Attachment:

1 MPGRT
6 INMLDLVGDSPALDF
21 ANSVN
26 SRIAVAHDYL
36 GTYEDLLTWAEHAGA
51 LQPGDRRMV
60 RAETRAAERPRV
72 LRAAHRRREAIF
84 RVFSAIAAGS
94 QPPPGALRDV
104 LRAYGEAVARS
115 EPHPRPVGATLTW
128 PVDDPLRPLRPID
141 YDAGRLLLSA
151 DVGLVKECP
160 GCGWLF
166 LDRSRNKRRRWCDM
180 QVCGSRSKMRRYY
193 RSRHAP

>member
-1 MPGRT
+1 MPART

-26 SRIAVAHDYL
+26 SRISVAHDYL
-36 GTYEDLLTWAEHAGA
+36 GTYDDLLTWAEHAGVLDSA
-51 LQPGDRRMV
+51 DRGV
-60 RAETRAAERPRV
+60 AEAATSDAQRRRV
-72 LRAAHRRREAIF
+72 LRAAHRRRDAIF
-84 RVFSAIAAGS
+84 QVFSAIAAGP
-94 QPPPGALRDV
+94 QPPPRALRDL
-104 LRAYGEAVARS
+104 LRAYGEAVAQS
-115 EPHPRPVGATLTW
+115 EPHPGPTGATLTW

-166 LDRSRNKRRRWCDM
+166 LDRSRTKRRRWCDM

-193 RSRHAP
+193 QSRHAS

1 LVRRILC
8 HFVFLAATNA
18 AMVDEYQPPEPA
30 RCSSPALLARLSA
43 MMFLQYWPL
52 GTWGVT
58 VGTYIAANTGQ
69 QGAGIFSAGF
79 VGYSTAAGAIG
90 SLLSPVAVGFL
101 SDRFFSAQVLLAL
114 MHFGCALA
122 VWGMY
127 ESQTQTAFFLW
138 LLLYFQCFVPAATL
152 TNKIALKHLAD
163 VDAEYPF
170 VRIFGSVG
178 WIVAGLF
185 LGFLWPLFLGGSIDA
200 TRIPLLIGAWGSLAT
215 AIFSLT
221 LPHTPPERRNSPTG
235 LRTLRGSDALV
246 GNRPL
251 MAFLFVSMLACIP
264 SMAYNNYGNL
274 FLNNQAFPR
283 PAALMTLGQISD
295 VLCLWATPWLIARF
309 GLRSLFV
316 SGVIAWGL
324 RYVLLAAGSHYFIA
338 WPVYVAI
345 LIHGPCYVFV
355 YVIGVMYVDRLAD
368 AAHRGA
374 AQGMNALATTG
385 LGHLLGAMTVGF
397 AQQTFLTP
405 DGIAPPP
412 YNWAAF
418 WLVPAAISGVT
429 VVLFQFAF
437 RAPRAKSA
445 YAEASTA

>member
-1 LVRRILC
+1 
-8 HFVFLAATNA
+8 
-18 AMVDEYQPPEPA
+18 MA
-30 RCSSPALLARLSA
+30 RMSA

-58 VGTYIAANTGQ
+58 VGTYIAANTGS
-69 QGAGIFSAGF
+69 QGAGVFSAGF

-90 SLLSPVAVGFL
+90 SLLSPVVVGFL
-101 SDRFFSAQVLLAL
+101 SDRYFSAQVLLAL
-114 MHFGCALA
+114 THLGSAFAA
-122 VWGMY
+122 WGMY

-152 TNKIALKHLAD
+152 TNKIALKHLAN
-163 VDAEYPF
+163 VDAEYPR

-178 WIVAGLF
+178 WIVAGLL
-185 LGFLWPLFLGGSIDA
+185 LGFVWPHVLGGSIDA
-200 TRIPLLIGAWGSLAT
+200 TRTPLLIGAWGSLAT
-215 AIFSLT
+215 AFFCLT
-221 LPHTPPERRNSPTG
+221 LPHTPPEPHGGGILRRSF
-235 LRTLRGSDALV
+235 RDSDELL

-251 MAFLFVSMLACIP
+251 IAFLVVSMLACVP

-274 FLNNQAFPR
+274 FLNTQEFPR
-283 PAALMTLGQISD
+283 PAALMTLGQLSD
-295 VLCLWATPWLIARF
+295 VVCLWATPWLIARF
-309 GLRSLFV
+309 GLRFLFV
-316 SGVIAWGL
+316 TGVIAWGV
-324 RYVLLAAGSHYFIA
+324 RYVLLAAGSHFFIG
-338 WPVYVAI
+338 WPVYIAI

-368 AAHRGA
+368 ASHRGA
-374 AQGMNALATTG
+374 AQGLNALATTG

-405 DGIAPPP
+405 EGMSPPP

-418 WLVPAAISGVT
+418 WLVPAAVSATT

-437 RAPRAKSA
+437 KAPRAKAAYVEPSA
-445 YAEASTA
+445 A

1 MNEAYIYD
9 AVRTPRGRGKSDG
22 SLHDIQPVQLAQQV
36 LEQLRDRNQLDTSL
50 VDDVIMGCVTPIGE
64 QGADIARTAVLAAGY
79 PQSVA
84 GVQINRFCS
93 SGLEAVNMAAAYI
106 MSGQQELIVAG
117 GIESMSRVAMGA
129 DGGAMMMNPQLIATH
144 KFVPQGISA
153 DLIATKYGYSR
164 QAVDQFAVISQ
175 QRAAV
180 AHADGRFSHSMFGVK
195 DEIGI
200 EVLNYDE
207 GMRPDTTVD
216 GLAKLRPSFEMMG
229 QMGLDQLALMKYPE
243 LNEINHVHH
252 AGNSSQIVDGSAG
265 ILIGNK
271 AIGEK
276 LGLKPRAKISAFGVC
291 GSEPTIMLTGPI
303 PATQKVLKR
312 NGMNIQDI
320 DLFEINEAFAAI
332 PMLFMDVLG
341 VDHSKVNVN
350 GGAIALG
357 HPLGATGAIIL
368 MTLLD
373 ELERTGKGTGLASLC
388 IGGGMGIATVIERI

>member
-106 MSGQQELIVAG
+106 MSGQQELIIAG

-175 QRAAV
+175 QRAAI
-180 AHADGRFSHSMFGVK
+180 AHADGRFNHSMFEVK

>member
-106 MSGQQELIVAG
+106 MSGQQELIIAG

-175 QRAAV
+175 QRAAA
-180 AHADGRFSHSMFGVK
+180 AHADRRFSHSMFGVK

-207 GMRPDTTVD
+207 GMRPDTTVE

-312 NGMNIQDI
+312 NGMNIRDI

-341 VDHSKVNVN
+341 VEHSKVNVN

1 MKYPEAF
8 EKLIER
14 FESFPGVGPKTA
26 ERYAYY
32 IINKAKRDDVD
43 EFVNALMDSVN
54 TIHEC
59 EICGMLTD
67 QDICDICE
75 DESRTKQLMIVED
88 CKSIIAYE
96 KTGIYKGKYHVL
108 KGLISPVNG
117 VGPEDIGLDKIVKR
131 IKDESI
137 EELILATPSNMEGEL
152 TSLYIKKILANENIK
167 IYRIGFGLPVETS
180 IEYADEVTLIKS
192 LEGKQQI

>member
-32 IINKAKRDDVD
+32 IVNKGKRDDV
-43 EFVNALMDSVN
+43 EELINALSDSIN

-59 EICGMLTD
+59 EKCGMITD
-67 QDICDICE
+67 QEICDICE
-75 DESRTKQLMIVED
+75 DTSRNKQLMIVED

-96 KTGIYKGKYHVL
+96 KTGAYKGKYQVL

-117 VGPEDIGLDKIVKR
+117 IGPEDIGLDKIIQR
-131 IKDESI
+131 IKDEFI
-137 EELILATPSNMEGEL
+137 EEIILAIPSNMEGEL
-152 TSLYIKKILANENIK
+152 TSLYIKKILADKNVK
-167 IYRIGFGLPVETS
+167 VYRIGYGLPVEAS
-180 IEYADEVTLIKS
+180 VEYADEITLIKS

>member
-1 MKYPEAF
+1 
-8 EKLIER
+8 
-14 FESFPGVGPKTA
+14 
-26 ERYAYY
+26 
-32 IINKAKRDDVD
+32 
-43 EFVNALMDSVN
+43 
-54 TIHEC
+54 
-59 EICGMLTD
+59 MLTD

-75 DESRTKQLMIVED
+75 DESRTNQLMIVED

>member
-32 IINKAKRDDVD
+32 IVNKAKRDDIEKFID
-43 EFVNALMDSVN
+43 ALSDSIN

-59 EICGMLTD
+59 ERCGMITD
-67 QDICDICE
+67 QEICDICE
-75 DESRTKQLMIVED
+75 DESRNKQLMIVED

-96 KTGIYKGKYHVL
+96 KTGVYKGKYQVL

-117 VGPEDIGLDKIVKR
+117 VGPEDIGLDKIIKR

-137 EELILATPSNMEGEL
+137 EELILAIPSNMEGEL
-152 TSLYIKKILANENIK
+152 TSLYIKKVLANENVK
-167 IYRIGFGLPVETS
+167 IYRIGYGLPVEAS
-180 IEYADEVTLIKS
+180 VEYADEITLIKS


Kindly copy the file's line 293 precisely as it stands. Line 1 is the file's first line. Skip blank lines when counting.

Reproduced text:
-137 EELILATPSNMEGEL